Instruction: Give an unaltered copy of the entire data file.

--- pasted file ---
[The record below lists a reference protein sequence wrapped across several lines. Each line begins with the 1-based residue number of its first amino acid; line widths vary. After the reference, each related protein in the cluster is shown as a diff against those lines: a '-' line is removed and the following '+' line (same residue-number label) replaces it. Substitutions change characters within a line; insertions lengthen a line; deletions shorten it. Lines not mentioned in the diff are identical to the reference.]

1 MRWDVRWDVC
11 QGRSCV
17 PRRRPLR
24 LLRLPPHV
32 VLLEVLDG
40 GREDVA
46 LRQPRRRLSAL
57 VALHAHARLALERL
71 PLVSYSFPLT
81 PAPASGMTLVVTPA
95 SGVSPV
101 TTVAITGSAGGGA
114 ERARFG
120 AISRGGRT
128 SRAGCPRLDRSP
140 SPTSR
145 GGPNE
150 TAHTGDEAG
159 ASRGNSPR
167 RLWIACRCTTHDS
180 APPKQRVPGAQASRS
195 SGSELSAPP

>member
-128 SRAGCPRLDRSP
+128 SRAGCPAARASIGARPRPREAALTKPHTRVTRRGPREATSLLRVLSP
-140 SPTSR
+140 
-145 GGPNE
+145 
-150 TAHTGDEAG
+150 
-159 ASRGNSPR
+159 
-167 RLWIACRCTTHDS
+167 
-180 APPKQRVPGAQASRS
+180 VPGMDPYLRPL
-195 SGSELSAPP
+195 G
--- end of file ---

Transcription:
[The record below lists a reference protein sequence wrapped across several lines. Each line begins with the 1-based residue number of its first amino acid; line widths vary. After the reference, each related protein in the cluster is shown as a diff against those lines: a '-' line is removed and the following '+' line (same residue-number label) replaces it. Substitutions change characters within a line; insertions lengthen a line; deletions shorten it. Lines not mentioned in the diff are identical to the reference.]

1 MRWDVRWDVC
11 QGRSCV
17 PRRRPLR
24 LLRLPPHV
32 VLLEVLDG
40 GREDVA
46 LRQPRRRLSAL
57 VALHAHARLALERL
71 PLVSYSFPLT
81 PAPASGMTLVVTPA
95 SGVSPV
101 TTVAITGSAGGGA
114 ERARFG
120 AISRGGRT
128 SRAGCPRLDRSP
140 SPTSR
145 GGPNE
150 TAHTGDEAG
159 ASRGNSPR
167 RLWIACRCTTHDS
180 APPKQRVPGAQASRS
195 SGSELSAPP

>member
-128 SRAGCPRLDRSP
+128 SRAGCPAARASIGARPRPREAALTKPHTRVTRRGPREATSLLRVLSP
-140 SPTSR
+140 
-145 GGPNE
+145 
-150 TAHTGDEAG
+150 
-159 ASRGNSPR
+159 
-167 RLWIACRCTTHDS
+167 
-180 APPKQRVPGAQASRS
+180 VPGMDPYLRPL
-195 SGSELSAPP
+195 G